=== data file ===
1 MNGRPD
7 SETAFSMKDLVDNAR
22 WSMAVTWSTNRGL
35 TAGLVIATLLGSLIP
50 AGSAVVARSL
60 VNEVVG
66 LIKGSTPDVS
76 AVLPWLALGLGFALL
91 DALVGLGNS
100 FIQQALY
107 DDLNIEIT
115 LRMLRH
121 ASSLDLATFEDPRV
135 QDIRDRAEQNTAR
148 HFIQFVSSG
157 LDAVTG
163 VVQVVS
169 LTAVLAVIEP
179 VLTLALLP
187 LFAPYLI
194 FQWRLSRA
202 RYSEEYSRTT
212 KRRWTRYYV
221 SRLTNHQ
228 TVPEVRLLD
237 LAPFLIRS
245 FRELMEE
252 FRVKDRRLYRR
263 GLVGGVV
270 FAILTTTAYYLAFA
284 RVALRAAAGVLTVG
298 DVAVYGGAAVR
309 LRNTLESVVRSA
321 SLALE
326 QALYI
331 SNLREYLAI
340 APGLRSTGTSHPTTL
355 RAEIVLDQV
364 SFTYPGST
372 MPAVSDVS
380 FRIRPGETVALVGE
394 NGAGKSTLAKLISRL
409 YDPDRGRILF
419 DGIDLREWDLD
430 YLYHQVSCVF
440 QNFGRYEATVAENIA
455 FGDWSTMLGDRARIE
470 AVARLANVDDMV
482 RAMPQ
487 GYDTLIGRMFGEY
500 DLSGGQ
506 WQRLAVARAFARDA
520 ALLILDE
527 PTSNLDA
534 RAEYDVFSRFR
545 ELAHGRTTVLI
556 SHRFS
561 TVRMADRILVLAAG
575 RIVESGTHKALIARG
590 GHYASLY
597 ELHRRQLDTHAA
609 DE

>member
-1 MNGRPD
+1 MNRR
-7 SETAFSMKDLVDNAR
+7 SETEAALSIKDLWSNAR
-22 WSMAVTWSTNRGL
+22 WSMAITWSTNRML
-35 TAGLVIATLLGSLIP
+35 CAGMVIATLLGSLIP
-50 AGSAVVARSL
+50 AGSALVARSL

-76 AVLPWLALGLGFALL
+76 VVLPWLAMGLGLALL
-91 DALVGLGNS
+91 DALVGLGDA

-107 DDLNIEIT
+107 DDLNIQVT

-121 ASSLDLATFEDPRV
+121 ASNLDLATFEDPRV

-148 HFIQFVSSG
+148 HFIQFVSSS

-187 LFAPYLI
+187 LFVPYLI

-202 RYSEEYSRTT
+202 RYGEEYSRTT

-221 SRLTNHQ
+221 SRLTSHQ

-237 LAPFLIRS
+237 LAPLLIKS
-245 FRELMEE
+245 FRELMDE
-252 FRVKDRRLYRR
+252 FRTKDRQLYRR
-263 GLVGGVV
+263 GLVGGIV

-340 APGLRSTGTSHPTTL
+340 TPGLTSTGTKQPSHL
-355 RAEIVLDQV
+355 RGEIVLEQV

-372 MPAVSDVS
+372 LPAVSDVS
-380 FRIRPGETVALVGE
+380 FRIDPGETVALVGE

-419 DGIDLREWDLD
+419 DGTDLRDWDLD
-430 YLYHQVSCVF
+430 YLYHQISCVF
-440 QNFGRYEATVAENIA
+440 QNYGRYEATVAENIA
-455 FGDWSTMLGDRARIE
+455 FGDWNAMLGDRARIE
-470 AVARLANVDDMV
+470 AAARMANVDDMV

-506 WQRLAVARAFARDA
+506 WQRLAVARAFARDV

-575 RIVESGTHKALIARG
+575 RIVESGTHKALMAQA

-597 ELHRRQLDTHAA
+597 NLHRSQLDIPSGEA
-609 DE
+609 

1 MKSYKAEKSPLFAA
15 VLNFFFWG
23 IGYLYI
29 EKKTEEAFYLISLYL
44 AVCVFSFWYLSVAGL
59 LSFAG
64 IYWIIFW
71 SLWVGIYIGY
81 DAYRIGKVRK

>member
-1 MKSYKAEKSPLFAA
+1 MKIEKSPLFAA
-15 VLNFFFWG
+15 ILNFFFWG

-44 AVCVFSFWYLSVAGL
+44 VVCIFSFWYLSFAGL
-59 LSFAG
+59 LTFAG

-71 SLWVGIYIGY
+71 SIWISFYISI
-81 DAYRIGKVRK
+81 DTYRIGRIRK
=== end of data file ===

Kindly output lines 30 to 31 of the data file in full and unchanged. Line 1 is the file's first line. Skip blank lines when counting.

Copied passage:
270 FAILTTTAYYLAFA
284 RVALRAAAGVLTVG